151077 - Using interactive online pedagogical approaches.pdf (1.4 MB)
Using interactive online pedagogical approaches to promote student engagement
journal contributionposted on 2023-05-21, 09:32 authored by Tracey MuirTracey Muir, YanJun WangYanJun Wang, Trimble, A, Casey MainsbridgeCasey Mainsbridge, Tracy DouglasTracy Douglas
The COVID-19 outbreak in late 2019 required a complete shift to online learning across all educational institutions, including universities. The rapid transition to online learning globally meant that many educators were suddenly tasked with adapting their classroom-based pedagogy to the online space. While this was undoubtedly challenging for teachers and students, it also opened up possibilities for reimagining the delivery of content, along with creating increased access for students who had barriers for studying remotely before the impact of COVID-19. The study discussed in this paper examines the experiences of students studying at a regional Australian university that already offered online courses, and whose instructors were already using a diverse range of online delivery tools. Specifically, the study sought to investigate how instructors used interactive strategies to promote student engagement, and how the interaction between learner and content influences student engagement. With research showing that online students typically have higher attrition rates than their on-campus counterparts, engagement has been identified as an important factor in online learning. Online interaction in particular is considered to be instrumental in influencing student engagement and positively impacting student satisfaction, persistence, and academic performance. Data collected from interviews conducted with two different cohorts of students, studying two different courses (mathematics education and Chinese language) at the same university, demonstrated ways instructors utilised interactive online pedagogies to engage students with potentially challenging course content. The study has implications for online educators who are looking for ways to adapt their on-campus courses to online delivery, with a focus on engaging and maintaining online students’ interest and ongoing participation in their courses.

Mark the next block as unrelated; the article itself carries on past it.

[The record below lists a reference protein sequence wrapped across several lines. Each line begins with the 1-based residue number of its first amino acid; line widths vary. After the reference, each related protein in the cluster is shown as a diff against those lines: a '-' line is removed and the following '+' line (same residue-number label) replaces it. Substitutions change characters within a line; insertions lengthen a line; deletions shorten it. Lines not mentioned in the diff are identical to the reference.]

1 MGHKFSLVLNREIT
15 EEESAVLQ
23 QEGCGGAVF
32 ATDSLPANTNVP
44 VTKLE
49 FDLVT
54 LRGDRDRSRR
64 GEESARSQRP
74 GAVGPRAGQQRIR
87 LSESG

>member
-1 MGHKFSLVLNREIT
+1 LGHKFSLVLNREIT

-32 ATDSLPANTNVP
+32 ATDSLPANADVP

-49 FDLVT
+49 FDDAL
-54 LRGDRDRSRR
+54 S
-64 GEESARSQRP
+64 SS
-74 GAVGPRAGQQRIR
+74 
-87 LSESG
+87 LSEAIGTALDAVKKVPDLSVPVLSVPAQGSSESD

Publication titleEducation Sciences
Department/SchoolFaculty of Education
Place of publicationSwitzerland
Rights statementCopyright: © 2022 by the authors. Licensee MDPI, Basel, Switzerland. This article is an open access article distributed under the terms and conditions of the Creative Commons 4.0 International (CC BY 4.0) license (https://creativecommons.org/licenses/by/4.0/).